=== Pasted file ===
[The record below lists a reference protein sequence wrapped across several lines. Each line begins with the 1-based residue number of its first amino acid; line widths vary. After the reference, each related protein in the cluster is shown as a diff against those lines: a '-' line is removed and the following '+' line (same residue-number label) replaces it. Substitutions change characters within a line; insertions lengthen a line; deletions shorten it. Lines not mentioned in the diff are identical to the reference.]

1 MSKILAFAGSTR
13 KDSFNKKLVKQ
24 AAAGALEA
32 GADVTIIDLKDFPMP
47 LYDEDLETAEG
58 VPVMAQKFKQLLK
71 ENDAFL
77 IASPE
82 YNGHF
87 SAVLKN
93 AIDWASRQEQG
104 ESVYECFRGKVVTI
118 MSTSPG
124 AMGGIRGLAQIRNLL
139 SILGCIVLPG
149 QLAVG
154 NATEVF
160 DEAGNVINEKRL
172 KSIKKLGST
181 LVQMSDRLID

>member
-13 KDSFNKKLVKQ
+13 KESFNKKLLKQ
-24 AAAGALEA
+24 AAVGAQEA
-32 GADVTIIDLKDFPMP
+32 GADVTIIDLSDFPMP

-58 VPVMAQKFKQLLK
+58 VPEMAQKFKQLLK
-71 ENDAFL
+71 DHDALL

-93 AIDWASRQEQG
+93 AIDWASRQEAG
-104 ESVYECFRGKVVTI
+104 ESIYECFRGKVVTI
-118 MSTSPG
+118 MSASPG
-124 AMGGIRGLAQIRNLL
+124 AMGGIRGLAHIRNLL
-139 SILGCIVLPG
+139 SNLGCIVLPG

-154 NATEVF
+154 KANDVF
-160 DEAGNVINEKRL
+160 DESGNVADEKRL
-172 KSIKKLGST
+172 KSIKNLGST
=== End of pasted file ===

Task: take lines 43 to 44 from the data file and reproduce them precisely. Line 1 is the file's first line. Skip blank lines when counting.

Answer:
-154 NATEVF
+154 KANDVF